Dwarf Sagittaria spreads naturally by putting out runners. Ideally, you should put the plants in the foreground of the tank, where they will gradually create a carpet effect across the substrate.

However, if the plants are healthy and are provided with optimum growing conditions, they can reach up to 12 inches in height, so you may prefer to plant them toward the back of the tank. Excellent growing conditions often stimulate the plants to put out pretty white flowers that grow on long stems, reaching the surface of the water.


Sagittaria propagates by producing runners that push through the substrate, sending out new plants as they go, eventually forming a carpet across the floor of the aquarium. If you want some plants for another tank, all you need to do is pinch off the runners and plant them in the substrate.

It should be noted that Sagittaria can overrun small, slow-growing plant species in the tank. If that happens, simply pinch out the excess runners to thin out the plant.

Arrow Head


This species of aquatic plant is readily available in most fish and aquarium stores. You can also search online and order a few specimens from a good website, although you will need to check what shipping costs are added to your cart total, as it may be more economical to ask your local fish store to order the plant for you.

Being easy to propagate and readily available, Sagittaria is inexpensive to buy at just a few dollars per plant.


In this section of our guide, we answer a few of the questions that are asked most frequently by hobbyists who are considering adding Sagittaria subulata to their aquarium.

Q: How tall does dwarf Sagittaria get?

A: Sagittaria subulata can grow to 12 inches high when kept in extremely suitable conditions. However, these aquatic plants generally form a low carpet across the substrate, making the plants a great choice for planting at the front of the aquarium.

Q: Is Katniss a real plant?

A: Katniss was mentioned in the recent hit book, The Hunger Games. And yes, it is a real plant! Katniss is also known by many other names, including arrowhead, wapato, tule potato, duck potato, and swan potato.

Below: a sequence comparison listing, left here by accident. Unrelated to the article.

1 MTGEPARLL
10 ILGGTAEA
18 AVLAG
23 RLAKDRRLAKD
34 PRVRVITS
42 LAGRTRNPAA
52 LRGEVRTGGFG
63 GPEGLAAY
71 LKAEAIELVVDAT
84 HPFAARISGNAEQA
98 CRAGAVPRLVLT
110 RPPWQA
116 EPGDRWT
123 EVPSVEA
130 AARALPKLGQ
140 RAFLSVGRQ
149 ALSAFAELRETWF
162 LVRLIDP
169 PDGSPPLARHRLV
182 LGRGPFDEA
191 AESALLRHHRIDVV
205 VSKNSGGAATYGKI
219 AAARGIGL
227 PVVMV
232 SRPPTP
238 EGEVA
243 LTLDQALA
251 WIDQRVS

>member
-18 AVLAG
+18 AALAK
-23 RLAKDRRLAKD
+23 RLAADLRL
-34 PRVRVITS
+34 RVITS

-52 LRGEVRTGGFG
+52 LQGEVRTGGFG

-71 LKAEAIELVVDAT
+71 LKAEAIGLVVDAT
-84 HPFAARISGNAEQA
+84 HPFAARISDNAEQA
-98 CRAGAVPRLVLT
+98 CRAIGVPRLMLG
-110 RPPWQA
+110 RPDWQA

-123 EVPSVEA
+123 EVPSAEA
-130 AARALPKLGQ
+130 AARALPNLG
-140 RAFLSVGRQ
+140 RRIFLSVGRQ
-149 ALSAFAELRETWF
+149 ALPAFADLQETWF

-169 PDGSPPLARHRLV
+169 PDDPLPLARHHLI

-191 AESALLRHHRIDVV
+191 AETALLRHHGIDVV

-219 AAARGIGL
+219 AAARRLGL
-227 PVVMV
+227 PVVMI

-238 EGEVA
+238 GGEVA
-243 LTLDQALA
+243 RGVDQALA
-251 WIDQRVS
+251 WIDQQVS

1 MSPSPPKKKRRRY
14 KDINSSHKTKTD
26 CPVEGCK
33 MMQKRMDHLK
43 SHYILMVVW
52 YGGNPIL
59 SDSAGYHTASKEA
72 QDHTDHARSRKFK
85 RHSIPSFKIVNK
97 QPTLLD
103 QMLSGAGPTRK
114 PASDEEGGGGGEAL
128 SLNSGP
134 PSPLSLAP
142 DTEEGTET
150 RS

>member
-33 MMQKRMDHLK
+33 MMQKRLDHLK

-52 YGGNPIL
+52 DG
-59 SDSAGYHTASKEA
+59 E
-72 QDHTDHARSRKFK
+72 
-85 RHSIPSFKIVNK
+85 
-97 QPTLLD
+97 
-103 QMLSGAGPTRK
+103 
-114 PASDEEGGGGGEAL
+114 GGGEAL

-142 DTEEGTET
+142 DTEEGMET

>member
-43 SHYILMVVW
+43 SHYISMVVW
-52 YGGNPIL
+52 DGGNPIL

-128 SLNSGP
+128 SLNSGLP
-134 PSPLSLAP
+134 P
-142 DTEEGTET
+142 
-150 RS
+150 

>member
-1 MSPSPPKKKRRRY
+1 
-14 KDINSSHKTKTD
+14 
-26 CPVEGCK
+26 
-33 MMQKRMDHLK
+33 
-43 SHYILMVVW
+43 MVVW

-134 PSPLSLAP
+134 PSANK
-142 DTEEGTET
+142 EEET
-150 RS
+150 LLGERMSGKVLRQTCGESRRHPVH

The plant’s botanical name is Sagittaria, it’s native to South America, and there are 30 species of the plant in total.

Some species are aquatic, growing wild in ponds, streams, marshy areas, and bogs. Other varieties of the plant are cultivated by gardeners and grown in bog gardens or areas with very poor drainage. A few species of Sagittaria grow beneath the water surface and are popular for use by aquarium hobbyists.

Q: How do you plant a Sagittaria subulata?

A: Sagittaria subulata grows in the substrate, putting out runners and eventually spreading to form a carpet across the bottom of the aquarium. To plant subulata, simply sink the roots of the plant into the substrate and let nature do its thing!

Q: Can you trim dwarf Sagittaria?

A: These plants can overtake smaller, slower-growing species in the aquarium, and you may want to thin them out or trim them from-time-to-time. To thin out the plants, simply pinch the main stem through and remove excess growth. To remove dead leaves, pinch the leaf as close to the stem as possible; it should just pop off.

Final thoughts

Sagittaria is an easy-to-grow aquatic plant that’s a favorite with hobbyists who are looking for something that’s straightforward to care for and propagate. These plants grow in a wide range of standard aquarium water conditions, including coldwater and brackish setups, as well as tropical tanks.

You can buy Sagittaria relatively cheaply from most good fish stores or search online for a mail-order supplier.